Eigenvectors, spinors, states, values

• SoggyBottoms
In summary, eigenvectors, eigenstates, and eigenspinors are all related concepts that refer to the vector or spinor that represents the state of a quantum system. Spinors are a specific way to express spin state vectors, with different components depending on the spin of the particle. State vectors are written as |ψ> and can be represented in a specific base using column vector notation. These terms are often used interchangeably, but they have distinct differences in meaning and notation.
SoggyBottoms
For spin-1/2, the eigenvalues of $S_x, S_y$ and $S_z$ are always $\pm \frac{\hbar}{2}$ for spin-up and spin-down, correct?

What is the difference between eigenvectors, eigenstates and eigenspinors? I believe eigenstates = eigenspinors and eigenvectors are something else? I'm just getting confused, because my teachers use the letter $\chi$ for everything.

Hi SoggyBottoms!

I think "eigenvector" is the correct technical term for integral spin, and "eigenspinor" for half-integral spin.

But i wouldn't worry about it.

So all three terms are actually the same? At least as far as my introductory QM is concerned? Eigenvector = eigenspinor = eigenstate?

well, not exactly the same, since a spinor isn't a vector, and a vector isn't a spinor

but your introductory QM probably doesn't go into the difference between vectors and spinors in detail anyway

It doesn't indeed, but they use all the terms interchangeably it seems, so it's confusing. Thanks.

State is short for state vector, so eigenstate and eigenvector are the same. These terms are general and apply to every quantum system.

Spinors are a specific way to express spin state vectors. For spin 1/2 particles, they have two or four components (Pauli spinor vs. Dirac spinor).

State vectors are written as |ψ>. If you want to write them in a specific base, you use column vector notation (<a1|ψ> <a2|ψ> ... )T. The same notation is often used for spinors, although rectangular brackets are arguably better to make it clear you are talking about spinors: χ=[c1 c2]T.

1. What are eigenvectors and why are they important in mathematics?

Eigenvectors are special vectors that, when multiplied by a square matrix, result in the same vector multiplied by a scalar value. They are important because they represent the directions in which a matrix transformation has no effect other than stretching or shrinking the vector.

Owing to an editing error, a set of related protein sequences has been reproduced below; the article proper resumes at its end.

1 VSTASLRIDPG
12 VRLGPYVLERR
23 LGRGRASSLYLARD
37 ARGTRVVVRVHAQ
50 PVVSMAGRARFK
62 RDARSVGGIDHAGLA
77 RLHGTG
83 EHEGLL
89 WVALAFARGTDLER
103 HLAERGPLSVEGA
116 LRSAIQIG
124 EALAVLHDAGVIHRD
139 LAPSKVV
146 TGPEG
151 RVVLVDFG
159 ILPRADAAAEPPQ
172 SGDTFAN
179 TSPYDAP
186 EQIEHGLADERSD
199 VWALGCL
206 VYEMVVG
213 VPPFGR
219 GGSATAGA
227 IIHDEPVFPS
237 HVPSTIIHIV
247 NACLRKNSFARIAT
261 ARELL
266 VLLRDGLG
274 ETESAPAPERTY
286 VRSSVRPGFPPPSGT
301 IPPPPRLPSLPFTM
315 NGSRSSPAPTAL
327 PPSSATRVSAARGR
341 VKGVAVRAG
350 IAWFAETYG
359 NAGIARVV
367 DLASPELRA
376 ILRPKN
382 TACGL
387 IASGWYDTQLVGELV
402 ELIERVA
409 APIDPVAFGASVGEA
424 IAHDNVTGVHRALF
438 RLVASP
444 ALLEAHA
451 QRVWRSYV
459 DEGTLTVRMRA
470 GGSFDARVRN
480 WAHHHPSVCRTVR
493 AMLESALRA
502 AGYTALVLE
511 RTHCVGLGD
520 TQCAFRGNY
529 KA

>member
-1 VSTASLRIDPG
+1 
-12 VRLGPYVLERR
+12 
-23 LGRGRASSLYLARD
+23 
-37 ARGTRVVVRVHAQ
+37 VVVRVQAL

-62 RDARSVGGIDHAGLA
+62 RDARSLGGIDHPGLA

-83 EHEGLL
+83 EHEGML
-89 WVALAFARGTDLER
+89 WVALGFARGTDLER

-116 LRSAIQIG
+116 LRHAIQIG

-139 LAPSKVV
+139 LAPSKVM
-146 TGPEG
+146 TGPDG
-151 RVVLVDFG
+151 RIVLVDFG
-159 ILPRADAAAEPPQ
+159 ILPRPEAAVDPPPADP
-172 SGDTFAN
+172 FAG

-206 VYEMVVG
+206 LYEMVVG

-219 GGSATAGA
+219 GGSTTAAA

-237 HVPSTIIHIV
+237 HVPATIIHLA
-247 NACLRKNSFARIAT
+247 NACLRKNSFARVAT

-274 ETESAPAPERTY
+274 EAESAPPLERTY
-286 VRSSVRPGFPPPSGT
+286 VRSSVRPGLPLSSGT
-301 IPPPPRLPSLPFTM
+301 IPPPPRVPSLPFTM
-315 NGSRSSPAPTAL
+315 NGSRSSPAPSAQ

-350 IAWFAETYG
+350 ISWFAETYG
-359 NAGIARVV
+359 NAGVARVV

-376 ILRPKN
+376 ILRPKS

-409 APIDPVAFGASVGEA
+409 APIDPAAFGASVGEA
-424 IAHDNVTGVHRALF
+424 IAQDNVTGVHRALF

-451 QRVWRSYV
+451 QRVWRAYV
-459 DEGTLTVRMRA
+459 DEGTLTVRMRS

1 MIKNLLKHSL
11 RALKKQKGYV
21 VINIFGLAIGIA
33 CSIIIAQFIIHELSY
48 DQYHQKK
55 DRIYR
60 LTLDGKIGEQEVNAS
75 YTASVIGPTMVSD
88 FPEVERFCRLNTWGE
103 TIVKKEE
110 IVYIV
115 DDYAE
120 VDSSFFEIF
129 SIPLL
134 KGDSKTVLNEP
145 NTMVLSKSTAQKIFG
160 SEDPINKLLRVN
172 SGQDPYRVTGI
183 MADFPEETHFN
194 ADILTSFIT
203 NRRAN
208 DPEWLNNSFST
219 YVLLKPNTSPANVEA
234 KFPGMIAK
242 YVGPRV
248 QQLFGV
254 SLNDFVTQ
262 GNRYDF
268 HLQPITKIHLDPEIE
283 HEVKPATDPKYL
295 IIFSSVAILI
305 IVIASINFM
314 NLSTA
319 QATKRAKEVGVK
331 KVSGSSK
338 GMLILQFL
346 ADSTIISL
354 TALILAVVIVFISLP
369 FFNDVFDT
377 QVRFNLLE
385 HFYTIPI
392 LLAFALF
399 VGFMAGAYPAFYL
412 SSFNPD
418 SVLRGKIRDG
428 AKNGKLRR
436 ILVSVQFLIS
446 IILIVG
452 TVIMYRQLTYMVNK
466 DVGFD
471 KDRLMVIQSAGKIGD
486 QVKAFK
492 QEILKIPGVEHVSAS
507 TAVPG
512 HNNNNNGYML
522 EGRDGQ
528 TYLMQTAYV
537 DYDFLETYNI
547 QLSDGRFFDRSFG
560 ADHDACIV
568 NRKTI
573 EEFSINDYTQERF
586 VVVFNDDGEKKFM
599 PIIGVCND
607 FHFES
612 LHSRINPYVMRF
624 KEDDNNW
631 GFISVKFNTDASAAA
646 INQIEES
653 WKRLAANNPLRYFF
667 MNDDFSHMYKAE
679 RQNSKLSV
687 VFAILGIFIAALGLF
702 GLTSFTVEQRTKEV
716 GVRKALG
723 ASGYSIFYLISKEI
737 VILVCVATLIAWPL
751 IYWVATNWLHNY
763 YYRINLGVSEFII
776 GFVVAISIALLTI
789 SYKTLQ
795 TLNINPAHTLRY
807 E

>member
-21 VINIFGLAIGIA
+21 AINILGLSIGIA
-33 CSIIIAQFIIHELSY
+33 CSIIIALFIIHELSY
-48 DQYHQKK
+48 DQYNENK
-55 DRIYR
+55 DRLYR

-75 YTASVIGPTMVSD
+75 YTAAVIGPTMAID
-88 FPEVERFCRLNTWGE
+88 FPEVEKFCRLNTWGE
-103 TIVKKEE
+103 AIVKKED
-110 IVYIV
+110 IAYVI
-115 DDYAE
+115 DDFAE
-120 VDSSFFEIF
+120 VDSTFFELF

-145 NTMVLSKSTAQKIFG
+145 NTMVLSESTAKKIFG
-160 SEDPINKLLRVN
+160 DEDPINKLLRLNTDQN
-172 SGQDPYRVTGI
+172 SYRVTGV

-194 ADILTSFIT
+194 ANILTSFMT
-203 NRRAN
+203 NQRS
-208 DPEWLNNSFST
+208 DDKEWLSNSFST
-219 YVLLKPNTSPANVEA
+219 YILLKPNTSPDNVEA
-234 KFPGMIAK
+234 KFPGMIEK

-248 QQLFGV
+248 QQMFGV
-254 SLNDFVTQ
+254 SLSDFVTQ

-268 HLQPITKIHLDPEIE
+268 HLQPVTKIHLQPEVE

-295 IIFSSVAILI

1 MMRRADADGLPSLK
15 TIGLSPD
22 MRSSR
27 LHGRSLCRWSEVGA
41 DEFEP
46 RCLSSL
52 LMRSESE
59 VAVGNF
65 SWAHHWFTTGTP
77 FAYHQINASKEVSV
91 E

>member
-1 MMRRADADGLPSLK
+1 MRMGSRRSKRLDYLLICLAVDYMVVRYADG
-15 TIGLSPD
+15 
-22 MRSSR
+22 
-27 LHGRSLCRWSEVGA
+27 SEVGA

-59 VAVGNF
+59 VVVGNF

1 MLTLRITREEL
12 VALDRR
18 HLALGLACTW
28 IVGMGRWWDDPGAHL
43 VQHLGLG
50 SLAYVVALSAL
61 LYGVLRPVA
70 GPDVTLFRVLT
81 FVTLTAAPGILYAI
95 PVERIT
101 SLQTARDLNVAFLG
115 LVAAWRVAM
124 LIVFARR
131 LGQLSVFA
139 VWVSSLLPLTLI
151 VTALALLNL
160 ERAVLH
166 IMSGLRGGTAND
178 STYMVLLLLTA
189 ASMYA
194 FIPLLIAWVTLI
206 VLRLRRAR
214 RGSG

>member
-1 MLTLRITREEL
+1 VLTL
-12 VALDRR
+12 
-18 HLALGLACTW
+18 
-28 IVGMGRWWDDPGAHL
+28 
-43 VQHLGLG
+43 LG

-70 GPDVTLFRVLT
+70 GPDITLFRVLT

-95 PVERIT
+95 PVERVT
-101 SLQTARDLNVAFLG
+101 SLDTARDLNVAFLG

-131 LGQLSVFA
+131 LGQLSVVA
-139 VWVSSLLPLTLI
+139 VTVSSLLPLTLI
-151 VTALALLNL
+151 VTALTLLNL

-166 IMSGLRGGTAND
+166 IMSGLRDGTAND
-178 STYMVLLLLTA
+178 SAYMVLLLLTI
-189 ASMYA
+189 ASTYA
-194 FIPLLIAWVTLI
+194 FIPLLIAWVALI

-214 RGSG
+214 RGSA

2. How are spinors related to eigenvectors?

Spinors are a type of mathematical object that can be thought of as generalized eigenvectors. They are commonly used in quantum mechanics to represent the intrinsic angular momentum (spin) of particles, and their properties can be described using the same mathematical principles as eigenvectors.

3. What is the difference between an eigenstate and an eigenvector?

An eigenstate is a quantum state that is a solution to the Schrödinger equation, while an eigenvector is a mathematical object that represents the direction of no change in a transformation. Eigenstates are often represented as linear combinations of eigenvectors.

4. How are eigenvalues and eigenvectors related?

Eigenvalues are the scalar values that result when an eigenvector is multiplied by a matrix. In other words, they represent the amount by which the eigenvector is stretched or shrunk. Each eigenvector has a corresponding eigenvalue, and they are often used together to solve problems in linear algebra.

5. What is the significance of eigenvectors and eigenvalues in quantum mechanics?

In quantum mechanics, eigenvectors and eigenvalues are used to describe the possible states and energy levels of a quantum system. The eigenvectors represent the possible states of the system, while the eigenvalues correspond to the energy levels associated with those states. They are essential in understanding the behavior and properties of particles at the quantum level.

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